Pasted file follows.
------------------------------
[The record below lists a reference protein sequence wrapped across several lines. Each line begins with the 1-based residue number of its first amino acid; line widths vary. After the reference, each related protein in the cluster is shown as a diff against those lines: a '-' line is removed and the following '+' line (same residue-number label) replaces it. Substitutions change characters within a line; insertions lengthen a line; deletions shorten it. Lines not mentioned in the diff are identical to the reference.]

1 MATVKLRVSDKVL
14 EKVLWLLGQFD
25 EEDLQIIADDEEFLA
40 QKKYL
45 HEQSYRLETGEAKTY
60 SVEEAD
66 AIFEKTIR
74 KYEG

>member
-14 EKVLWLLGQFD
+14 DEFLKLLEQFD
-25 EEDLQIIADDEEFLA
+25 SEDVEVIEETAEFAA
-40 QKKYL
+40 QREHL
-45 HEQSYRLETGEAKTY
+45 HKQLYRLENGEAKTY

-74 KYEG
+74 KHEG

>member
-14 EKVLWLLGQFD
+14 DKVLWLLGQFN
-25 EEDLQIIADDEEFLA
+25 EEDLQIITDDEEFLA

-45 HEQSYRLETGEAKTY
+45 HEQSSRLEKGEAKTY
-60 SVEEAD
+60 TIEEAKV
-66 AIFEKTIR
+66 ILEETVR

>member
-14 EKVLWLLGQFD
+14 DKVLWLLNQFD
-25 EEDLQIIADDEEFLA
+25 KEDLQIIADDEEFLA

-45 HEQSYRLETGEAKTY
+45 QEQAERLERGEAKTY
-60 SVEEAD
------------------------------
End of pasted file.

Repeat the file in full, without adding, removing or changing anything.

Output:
[The record below lists a reference protein sequence wrapped across several lines. Each line begins with the 1-based residue number of its first amino acid; line widths vary. After the reference, each related protein in the cluster is shown as a diff against those lines: a '-' line is removed and the following '+' line (same residue-number label) replaces it. Substitutions change characters within a line; insertions lengthen a line; deletions shorten it. Lines not mentioned in the diff are identical to the reference.]

1 MATVKLRVSDKVL
14 EKVLWLLGQFD
25 EEDLQIIADDEEFLA
40 QKKYL
45 HEQSYRLETGEAKTY
60 SVEEAD
66 AIFEKTIR
74 KYEG

>member
-14 EKVLWLLGQFD
+14 DEFLKLLEQFD
-25 EEDLQIIADDEEFLA
+25 SEDVEVIEETAEFAA
-40 QKKYL
+40 QREHL
-45 HEQSYRLETGEAKTY
+45 HKQLYRLENGEAKTY

-74 KYEG
+74 KHEG

>member
-14 EKVLWLLGQFD
+14 DKVLWLLGQFN
-25 EEDLQIIADDEEFLA
+25 EEDLQIITDDEEFLA

-45 HEQSYRLETGEAKTY
+45 HEQSSRLEKGEAKTY
-60 SVEEAD
+60 TIEEAKV
-66 AIFEKTIR
+66 ILEETVR

>member
-14 EKVLWLLGQFD
+14 DKVLWLLNQFD
-25 EEDLQIIADDEEFLA
+25 KEDLQIIADDEEFLA

-45 HEQSYRLETGEAKTY
+45 QEQAERLERGEAKTY
-60 SVEEAD